Evaluating and using Tax Returns for Mortgage Financing (Part One)
Chances are you have heard how the mortgage lending environment has changed and that it's becoming more challenging to obtain mortgage financing. While that is certainly the case, there are still options out there. In this Part One series, we will discuss how lenders analyze tax returns for mortgage financing.
Many self employed individuals or folks with complicated tax returns may be interested to know what mortgage lenders look for in those returns in order to establish qualifying income. While different lenders may look at some situations differently, I hope this will help to explain some "basics" in terms of what is evaluated in those tax returns for mortgage financing, for qualifying purposes.
In Part One of this blog, let's look at how rental income is analyzed.
When using tax retuns for mortgage financing, the typical rule of thumb is that the lender will want two current, consecutive tax returns. If the most recent tax year has not been completed yet, and an appropriate extension was filed, they may possibly allow an older tax year. And I cannot stress enough, that lenders will want the full return, with all schedules, when using tax returns for mortgage financing.
So, let's say your Schedule E (The Federal Schedule used for reporting rental income) states that for the gross rents received on line 3 were say $24,000. A potential borrower may be thinking to him or herself, 'heck, I can show that I make $24,000 per year in rental income". Well not so fast. Chances are you have expenses that you are writing off on this rental property, right? Maybe things like management fees, cleaning costs, advertising, repairs, etc. While all of those expenses are perfectly legitimate in terms of tax write offs, they will have an impact on what can be used in terms of income and in qualifying for your newly requested loan.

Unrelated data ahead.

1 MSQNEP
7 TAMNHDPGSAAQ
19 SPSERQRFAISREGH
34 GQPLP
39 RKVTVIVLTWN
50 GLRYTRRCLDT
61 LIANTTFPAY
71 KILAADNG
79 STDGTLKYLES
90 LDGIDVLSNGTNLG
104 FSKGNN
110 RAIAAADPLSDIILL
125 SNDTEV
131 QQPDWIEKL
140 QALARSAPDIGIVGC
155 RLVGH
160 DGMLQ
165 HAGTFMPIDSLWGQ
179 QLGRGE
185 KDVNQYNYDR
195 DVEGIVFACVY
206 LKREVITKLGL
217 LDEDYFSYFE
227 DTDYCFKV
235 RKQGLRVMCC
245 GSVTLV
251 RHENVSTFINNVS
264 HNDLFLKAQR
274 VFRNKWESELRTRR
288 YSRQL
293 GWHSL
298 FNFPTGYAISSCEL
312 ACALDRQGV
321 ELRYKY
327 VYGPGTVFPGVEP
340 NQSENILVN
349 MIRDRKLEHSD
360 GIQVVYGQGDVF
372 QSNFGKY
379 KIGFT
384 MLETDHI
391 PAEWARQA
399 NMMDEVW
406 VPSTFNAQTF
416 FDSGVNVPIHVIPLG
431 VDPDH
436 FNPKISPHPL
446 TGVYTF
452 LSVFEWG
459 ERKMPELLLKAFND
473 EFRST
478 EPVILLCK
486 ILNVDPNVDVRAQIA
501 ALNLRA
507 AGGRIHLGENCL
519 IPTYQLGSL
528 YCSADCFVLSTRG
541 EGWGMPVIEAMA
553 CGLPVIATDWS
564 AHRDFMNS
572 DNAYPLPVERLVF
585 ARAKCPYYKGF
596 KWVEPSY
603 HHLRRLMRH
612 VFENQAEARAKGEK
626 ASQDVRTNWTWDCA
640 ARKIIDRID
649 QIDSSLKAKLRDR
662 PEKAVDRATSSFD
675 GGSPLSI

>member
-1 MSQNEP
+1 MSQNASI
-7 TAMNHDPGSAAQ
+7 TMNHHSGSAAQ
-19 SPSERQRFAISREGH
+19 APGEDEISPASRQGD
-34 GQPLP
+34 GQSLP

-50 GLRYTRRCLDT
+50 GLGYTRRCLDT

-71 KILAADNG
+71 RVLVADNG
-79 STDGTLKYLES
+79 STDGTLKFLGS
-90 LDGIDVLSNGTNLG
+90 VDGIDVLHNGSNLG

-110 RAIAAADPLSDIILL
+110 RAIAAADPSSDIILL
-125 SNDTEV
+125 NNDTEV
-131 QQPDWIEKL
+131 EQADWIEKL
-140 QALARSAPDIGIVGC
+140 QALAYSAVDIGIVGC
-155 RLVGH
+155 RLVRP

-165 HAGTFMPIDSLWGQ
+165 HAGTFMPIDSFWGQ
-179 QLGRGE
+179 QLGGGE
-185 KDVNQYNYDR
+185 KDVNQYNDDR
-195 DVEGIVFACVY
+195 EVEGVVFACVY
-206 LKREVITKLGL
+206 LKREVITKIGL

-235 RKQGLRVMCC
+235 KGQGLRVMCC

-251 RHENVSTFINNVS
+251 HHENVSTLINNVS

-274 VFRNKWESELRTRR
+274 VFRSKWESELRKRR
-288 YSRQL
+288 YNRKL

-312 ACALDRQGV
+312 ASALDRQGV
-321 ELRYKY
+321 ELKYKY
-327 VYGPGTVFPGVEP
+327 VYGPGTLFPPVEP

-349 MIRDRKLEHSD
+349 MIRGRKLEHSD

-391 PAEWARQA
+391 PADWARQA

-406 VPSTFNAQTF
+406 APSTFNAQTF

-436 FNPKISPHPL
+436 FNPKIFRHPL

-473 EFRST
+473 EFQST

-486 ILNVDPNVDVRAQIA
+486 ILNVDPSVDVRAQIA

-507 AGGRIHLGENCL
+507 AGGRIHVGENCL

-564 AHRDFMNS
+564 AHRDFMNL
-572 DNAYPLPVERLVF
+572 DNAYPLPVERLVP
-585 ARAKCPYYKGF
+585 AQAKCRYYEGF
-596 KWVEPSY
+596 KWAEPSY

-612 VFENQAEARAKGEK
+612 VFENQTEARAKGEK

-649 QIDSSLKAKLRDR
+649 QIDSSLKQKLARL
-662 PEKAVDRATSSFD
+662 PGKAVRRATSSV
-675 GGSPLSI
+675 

So here is somewhat of a simple example of how an underwriter will view rental income, as reported on those tax returns for mortgage financing.
Let's assume that for the two recent tax years, total rents received for each year were $24,000. Let's also assume that in 2008 the Schedule E reflects $7,000 in misc. expenses and the 2009 Schedule E reflects $5,000 in misc. expenses. Here is typically how an underwriter will determine eligible income.
Total Rents Received: $48,000 (again, 424,000 for each year)
Less Expenses: - 12,000 ($7,000 + $5,000 for 2008 and 2009 respectively)
Total Net Rental Income: $36,000
Divided by 24 mos: = $1,500 / mo (again, we are using a 24 month dividing factor to determine a monthly figure, based on a two year period average).
So again, in this rather simplistic example of analyzing tax returns for mortgage financing, the underwriters would give you qualifying income of $1,500/month...NOT $2,000/month, as the borrower may have originally anticipated. It should also be noted that lenders may allow any depreciation that was deducted to be added back in to eligible income and further noted, that it is not uncommon for lenders to only allow 75% of documented income to be used for qualifying purposes. This reduction allows for any vacancy factors that a rental property could potentially be subject to.
Contact me today to get more details regarding tax returns for mortgage financing!